|High Fever (+101℉)|
Flu Season This Year: Flu Vaccines, Types of Flu & Flu Symptoms
Make sure to get your flu shot and read up on the types of flu, flu symptoms and other information, such as when to see a doctor. Think you have the flu and need medical attention? Schedule a virtual appointment with a UH doctor or visit a UH Urgent Care near you.
Think you have the flu?
UH has options to get you the care you need.
UH Virtual VisitThink you may have flu symptoms but aren't 100% sure? Make a virtual appointment using your phone or laptop.
UH Urgent CareFor same-day flu treatment, visit one of our many walk-in UH Urgent Cares — no appointment needed.
UH Convenient CareWhen your doctor isn't available, visit our after-hours, walk-in convenient care clinics — open six days a week.
Flu Season is Here: Are You Ready?
With flu season in full swing, the number of flu cases and people seeking medical care for the flu or flu-like illnesses across the United States is on the increase, and we are starting to see this in Ohio.
When and Where to Get a Flu Shot
If you haven’t gotten your flu vaccine, it’s not too late – flu season will last until the end of March and cases occur as late as May. This year’s seasonal flu shot is targeted at the types of flu that are the most common right now, as well as two other strains in circulation.
How long will it take to be protected after getting the flu vaccine? About two weeks. Some people who get the flu vaccine still get sick, but studies have shown that these people will have a less severe illness. And myth alert: You cannot get the flu from a flu vaccine.
To get the flu shot, contact your UH primary care physician, or, if you don’t have one, find a UH doctor online from the region’s largest primary care network.
How the Flu Spreads
- Virus-Containing Droplets
Flu viruses spread when people with the flu cough, sneeze or talk, which spreads virus-containing droplets. These droplets can infect others up to six feet away.
- By Touching
You also can get the flu by touching a surface or object that has the flu virus on it, and then touching your mouth, nose or eyes. So wash your hands often.
- When Am I Infectious?
If you have the flu, you can infect others one day before symptoms appear and up to five to seven days after you get sick.
See a Physician Without Leaving The House With UH Virtual Visit
Get virtual appointments whenever, wherever you need them for non-emergency medical conditions using your phone, laptop or PC. Schedule one today.
What to Do If You Have the Flu
Most people with the flu should rest at home and do not need treatment for flu. You can take over-the-counter flu medicine for symptom relief.
If you are in the group that is more likely to have complication from the flu (very young, over 55, pregnant or have chronic medical problems), your doctor may prescribe flu medicine called antiviral drugs for flu treatment. Antiviral drugs can make the flu milder, shorten the illness and may also prevent serious complications. However, you need to take the drug within 48 hours after symptoms appear. If you are in the group above, contact your provider or go to an urgent care to receive treatment for the flu.
Flu or Cold?
Those who have the flu will often feel some or all the symptoms related to the illness. But not everyone with the flu will have a fever. If you aren't sure whether or not you have flu-like symptoms, check out our guide on flu symptoms vs. cold symptoms.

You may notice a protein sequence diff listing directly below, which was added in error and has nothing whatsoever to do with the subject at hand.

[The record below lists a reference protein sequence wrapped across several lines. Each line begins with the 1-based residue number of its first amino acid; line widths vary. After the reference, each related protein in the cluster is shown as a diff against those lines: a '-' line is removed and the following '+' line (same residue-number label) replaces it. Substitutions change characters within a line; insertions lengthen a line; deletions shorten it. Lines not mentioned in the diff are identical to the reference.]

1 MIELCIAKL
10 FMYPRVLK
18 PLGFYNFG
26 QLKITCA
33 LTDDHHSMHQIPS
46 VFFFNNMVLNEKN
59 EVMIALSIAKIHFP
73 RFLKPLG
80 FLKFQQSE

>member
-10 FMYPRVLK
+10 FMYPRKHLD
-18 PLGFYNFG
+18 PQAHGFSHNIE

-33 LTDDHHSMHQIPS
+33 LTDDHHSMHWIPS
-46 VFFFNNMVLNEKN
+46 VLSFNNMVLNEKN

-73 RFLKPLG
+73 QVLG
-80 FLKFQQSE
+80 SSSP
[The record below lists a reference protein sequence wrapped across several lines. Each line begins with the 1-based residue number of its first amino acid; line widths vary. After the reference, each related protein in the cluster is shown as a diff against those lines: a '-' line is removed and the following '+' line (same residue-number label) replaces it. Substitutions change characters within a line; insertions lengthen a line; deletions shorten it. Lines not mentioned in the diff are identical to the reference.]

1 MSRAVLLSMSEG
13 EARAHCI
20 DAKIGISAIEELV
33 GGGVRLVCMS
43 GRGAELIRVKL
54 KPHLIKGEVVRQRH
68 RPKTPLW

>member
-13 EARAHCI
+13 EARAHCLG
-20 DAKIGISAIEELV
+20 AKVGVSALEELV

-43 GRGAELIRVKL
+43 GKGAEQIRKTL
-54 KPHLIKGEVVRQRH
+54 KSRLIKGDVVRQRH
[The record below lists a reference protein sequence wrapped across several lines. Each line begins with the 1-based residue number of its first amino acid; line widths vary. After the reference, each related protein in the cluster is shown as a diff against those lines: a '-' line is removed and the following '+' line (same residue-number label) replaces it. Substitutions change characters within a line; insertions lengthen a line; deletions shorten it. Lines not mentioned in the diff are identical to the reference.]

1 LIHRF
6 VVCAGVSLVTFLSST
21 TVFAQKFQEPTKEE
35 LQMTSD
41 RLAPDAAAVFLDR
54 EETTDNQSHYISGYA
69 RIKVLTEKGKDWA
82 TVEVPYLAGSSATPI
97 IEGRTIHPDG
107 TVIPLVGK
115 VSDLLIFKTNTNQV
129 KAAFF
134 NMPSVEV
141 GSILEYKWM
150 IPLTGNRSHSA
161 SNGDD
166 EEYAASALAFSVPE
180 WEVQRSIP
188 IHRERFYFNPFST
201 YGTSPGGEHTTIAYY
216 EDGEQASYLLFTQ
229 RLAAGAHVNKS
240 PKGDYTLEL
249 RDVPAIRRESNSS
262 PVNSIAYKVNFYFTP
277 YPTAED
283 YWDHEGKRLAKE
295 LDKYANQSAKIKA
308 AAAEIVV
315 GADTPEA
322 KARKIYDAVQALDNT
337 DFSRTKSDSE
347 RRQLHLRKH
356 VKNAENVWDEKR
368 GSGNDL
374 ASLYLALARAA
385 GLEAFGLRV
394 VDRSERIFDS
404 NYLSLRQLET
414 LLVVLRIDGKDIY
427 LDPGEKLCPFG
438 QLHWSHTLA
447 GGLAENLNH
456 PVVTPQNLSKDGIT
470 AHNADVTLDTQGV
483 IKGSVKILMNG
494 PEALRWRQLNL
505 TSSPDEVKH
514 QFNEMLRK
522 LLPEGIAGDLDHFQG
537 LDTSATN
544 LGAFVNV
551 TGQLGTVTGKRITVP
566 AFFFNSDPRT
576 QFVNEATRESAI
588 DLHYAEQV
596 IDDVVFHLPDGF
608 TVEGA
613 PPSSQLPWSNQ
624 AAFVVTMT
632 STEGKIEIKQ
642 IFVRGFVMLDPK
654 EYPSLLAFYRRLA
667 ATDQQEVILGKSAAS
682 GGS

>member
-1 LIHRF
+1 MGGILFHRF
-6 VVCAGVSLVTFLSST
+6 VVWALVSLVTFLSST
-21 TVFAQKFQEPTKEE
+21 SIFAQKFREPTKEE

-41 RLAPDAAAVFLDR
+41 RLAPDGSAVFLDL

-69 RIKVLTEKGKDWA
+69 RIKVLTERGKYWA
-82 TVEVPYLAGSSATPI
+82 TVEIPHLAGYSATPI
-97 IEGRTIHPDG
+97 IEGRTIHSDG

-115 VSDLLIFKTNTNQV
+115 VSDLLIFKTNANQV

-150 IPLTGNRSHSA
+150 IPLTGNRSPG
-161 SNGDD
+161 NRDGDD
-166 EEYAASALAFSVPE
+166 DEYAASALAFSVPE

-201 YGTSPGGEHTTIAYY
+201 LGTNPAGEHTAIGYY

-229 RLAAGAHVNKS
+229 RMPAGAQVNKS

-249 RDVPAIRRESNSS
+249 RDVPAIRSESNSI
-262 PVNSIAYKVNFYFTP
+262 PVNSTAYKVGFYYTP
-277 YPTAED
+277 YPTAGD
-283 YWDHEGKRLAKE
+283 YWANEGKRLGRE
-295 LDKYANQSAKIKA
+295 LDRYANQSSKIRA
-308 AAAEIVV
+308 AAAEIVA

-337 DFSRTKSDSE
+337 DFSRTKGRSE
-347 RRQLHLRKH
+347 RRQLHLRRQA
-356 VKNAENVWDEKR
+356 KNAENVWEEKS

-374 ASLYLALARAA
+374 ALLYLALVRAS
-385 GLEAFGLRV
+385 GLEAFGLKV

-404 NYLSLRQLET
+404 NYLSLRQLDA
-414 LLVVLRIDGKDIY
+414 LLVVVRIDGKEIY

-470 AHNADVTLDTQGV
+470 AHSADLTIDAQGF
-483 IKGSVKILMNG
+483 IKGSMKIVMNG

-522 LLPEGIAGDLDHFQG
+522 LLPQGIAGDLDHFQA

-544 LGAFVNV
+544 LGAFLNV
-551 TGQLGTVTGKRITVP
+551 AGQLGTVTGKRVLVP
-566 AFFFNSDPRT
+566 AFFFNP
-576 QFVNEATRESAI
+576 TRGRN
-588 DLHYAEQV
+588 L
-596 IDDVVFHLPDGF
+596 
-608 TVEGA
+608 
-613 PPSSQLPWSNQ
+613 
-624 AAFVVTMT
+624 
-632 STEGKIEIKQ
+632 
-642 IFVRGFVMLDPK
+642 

Cold vs. Viral Gastroenteritis vs. Flu
Because the flu, viral gastroenteritis and the common cold often have similar symptoms, it can be difficult to tell the difference. Keep in mind that you'll usually have to visit a doctor within the first few days of your illness to determine whether or not you have the flu. In the meantime, it's good to have a basic understanding of some of the most common symptoms related to each illness and how to tell the difference between them.
Think You Have The Flu? It Just Might Be Viral Gastroenteritis
If you're experiencing nausea, vomiting, chills or watery diarrhea, you may have viral gastroenteritis. This illness causes inflammation, swelling and irritation of the inner lining of the gastrointestinal tract. While often referred to as the "stomach flu," the seasonal flu virus does not actually cause viral gastroenteritis.
A common illness that's often mistaken for the flu, viral gastroenteritis typically lasts only a few days and doesn't usually require treatment. Due to the loss of fluids from diarrhea and vomiting, dehydration is usually the biggest concern. So, be sure to drink plenty of fluids. Read up on the full symptoms and causes of viral gastroenteritis to learn more.
When to See the Doctor for the Flu
Do not go to the emergency room if you are only mildly ill. But do go if you experience these emergency warning signs:
- In Adults
- Difficulty breathing or shortness of breath
- Pain or pressure in the chest or abdomen
- Sudden dizziness
- Severe or persistent vomiting
- In Children
- Fast breathing or trouble breathing
- Bluish skin color
- Not drinking enough fluid
- Not waking up or not interacting
- Being so irritable that the child does not want to be held
- Fever with a rash
- In Infants
Get medical help right away for any infant who has any of these signs:
- Unable to eat
- Trouble breathing
- No tears when crying
- Significantly fewer wet diapers than usual
Learn more about flu symptoms in kids.
What is Influenza?
The flu is caused by viruses that are passed from person to person through the air.
Influenza in Children
Most children are ill with the flu for less than a week. But those with more serious illness may need to be treated in the hospital.
What is Acute Bronchitis?
An inflammation of the breathing tubes, it causes increased mucus production and other changes.
Test Your Knowledge About the Flu
Take our quiz.